Four Steps to Use Social Media to Promote Your Research
According to the National Research Council, effective science communication requires assembling researchers “with knowledge relevant to decision makers, translating that knowledge into useful terms, establishing trusted two-way communication channels, evaluating the process, and refining it as needed.”
If you’re like me, you had two reactions to this:
- This sounds great! I agree.
- But how does one actually do these things?
Communication strategy is a critical part of the development of your research. In this and upcoming blog posts, I’ll endeavor to demystify some of the stranger parts of publicizing your research, beginning with maybe the biggest bear of all: social media.
The good news is, all effective social media strategy requires is following four simple steps, which I’ll outline here.
Step one: find your goal
Your social media identity works for you. Like any good boss, you should give it some guidance. Start with questions: What do you want to accomplish by sharing your scholarship online? Prospective employers, funders, partners, colleagues and mentees may all view your social media profiles and platform presence as a statement of your intentions and goals, as well as a compilation of your scholarship. Is your social media content measuring up to this standard? Articulate why you are pursuing and sharing your research in a sentence or two, and see how your social media profiles compare to your goal.
For example: The goal of our Asking Different Questions project is to “change STEM and the knowledge those fields produce by changing research agendas.”
Step two: define your audience
Don’t be afraid to speak to your people. The more specific and clear your research and expertise niche, the more success you’ll have in the long run promoting your work. Join the platforms frequented by people to whom you look up. Who cares about the things you care about? Where are they posting?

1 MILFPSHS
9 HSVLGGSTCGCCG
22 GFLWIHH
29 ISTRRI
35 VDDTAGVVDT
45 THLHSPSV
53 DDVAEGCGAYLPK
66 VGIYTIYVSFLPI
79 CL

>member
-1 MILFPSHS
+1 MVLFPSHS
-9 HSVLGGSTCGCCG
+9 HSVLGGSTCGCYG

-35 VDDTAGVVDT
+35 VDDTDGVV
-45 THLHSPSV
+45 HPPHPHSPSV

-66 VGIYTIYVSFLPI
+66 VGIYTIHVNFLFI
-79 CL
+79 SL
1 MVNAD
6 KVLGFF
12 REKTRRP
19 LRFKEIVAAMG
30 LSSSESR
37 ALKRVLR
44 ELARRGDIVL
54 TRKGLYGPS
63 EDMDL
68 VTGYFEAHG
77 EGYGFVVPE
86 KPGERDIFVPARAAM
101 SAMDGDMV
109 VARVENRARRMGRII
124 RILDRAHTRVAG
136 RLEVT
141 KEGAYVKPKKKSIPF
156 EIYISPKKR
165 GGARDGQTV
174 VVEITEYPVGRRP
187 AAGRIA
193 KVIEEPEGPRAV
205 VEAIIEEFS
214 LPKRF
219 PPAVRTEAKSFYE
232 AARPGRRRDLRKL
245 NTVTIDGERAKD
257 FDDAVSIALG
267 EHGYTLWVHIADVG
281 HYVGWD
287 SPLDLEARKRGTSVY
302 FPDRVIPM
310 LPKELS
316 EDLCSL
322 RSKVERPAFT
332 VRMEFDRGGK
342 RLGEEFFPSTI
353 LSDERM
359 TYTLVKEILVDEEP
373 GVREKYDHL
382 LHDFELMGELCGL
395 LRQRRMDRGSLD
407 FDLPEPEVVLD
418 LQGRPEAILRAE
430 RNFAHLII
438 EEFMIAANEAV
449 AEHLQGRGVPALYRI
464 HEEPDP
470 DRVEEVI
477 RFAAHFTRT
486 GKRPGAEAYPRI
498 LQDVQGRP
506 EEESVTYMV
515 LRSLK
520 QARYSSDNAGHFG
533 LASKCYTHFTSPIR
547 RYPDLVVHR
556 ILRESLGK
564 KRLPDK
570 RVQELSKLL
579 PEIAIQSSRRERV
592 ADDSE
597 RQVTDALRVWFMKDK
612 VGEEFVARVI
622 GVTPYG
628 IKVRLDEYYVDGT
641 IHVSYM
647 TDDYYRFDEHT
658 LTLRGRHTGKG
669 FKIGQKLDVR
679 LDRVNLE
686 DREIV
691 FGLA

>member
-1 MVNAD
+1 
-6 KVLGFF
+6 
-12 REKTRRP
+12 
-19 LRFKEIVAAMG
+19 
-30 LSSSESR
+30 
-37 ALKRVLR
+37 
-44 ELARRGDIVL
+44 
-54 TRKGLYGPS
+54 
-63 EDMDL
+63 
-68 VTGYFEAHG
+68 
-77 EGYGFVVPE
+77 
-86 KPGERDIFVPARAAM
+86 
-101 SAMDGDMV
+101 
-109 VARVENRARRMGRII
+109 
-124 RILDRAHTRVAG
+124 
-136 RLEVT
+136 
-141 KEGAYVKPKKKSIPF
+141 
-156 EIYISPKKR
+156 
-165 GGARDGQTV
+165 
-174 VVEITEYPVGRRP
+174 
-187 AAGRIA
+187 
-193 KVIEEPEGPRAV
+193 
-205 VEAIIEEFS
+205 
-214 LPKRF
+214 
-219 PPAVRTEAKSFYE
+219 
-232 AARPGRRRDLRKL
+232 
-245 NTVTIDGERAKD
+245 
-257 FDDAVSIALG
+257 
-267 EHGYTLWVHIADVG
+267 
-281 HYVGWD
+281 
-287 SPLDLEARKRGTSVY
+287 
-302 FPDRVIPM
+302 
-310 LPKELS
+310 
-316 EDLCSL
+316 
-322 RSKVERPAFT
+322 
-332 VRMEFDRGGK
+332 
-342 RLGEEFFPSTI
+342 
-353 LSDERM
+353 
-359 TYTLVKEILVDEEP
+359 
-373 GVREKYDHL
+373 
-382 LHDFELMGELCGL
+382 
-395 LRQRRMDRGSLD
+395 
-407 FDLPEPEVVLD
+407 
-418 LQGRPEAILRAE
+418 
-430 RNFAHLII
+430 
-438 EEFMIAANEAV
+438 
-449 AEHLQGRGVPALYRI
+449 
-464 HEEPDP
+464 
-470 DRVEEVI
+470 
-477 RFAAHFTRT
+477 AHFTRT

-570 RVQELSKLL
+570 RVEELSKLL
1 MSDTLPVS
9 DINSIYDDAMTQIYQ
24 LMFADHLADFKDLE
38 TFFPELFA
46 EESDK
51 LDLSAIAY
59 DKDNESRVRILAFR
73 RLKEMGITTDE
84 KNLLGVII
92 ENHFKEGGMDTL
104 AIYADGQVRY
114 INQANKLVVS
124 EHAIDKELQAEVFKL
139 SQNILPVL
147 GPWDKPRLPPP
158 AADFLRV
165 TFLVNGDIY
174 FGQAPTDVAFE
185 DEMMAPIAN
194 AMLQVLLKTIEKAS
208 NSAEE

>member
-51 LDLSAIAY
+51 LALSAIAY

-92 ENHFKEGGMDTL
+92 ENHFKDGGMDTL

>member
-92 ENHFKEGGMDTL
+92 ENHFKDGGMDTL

For example: FRI primarily uses the Twitter platform, because of the strong academic contingent. Others on campus who wish to speak to a younger audience tap into the popularity of Instagram.
Step three: develop messages (just a few)
The messages you share on social media should reflect data and insights as well as solutions. Make sure to develop a message that is forward-looking. What vision do you have for your field/industry/area of expertise, or for how that field interacts with society, or with science? It is that positioning toward the future that gives information urgency online. Use social media to inspire and entertain people on their journey to embracing and (eventually) sharing your ideas.
Second, remember your audience, who you defined in step two. Center what you both care about, and develop messaging around that. Build trust by only sharing messages that align with your goal and your values, and that speak to your audience.
Step four: now, execute!
Doing is arguably the hardest part. Bad news: there is no try. There are no options for sharing your work on social media other than getting started and sharing your work on social media. You must do, not try. Inventory your resources. Your skills, networks and talents can all contribute to your success. Try not to leave any out.
For example: If you’re a gifted cook, incorporate recipes into your social media, no matter your scholarship subject matter. Have fun, be a whole person.
Keep it simple. This matters for a bunch of reasons. Perhaps the most important is accessibility. What are accessible images on social media? Simple ones, without too much text on them, that have full ALT text descriptions embedded. Avoid images that are overly designed, or complicated, or are not viewable on a mobile device.
Successful social media marketing inspires and delights. Experiment, play, and create. Start right away. Flex your quirks, trust your goals, and find your people online. These are the real “tricks” of social media, and you’ll find these guiding principles (rather than some exact formula) are what successful social media leaders have in common.
Next time: more on setting your goal, and why researchers might want to share their work to begin with.
Cynthia is the communications manager at FRI.